The Hearing and Speech Clinic and the Jewish Social Services Agency (JSSA) of Rockville, Md., have helped more than 150 Holocaust survivors, providing free hearing tests and hearing aid fitting services since 2015. Many patients share family photos and important memories with Assistant Clinical Professor Lisa Rickard and her clinical audiology doctoral students, often with the help of case managers or relatives who can interpret Russian.

Today, the clinic gets most hearing aids from a company called Oticon, and JSSA provides transportation services to UMD for interested survivors, a pandemic-driven shift that occurred when the clinic reopened sooner than JSSA offices. The clinic also now accepts Blue Cross Blue Shield (state and federal), United Healthcare, Medicare and Medicaid insurance plans, allowing it to conduct its own hearing tests for the community.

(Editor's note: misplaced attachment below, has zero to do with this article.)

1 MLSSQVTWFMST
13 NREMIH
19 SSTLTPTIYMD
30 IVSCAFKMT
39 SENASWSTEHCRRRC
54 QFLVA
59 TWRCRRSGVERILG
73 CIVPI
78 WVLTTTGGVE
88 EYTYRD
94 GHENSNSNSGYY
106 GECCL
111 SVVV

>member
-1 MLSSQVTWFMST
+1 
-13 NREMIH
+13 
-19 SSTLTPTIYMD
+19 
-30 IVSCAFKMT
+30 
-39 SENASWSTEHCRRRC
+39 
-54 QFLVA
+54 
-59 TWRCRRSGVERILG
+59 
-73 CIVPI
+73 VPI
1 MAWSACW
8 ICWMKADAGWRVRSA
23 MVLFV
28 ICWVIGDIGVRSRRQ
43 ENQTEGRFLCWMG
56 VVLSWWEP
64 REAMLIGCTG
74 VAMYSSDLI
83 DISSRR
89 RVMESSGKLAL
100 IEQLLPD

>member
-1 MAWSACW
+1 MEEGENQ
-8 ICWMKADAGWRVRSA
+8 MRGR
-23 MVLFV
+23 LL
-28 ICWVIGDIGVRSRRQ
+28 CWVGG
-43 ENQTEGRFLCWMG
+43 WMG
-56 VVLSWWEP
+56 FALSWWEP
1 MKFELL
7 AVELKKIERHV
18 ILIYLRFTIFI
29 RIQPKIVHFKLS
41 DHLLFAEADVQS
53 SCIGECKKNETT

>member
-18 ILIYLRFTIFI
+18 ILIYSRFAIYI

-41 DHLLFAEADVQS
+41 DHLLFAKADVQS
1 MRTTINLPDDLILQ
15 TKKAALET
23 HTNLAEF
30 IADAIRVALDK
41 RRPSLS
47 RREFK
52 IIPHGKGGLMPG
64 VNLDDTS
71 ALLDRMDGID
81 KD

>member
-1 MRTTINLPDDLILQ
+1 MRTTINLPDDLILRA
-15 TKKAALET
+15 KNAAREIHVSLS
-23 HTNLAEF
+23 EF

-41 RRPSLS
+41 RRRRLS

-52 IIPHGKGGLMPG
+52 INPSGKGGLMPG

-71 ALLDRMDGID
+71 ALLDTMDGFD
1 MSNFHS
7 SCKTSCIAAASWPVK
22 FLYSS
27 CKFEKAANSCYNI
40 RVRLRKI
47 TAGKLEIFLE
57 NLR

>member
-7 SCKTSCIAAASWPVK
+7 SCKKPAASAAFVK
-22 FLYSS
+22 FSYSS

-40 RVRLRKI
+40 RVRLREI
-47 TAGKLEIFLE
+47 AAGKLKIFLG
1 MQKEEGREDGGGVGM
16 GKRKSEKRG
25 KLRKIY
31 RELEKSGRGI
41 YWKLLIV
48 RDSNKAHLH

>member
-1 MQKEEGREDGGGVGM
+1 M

“This is just one more opportunity for our students to get the clinical training they need—to learn how to modify test procedures due to a language difference or memory or cognitive issues—but also a special opportunity for students to interact with a very unique population,” Rickard said.


This feature originally appeared on the BSOS Annual Update 2022-23. Photo of clinical audiology doctoral student Anhelina Bilokon Au.D. ’24 (right) working with Larisa Tulchinsky at UMD's HESP Clinic is provided by the HESP Clinic.

HESP Clinic Partnership Provides Hearing Aids to 150 Holocaust Survivors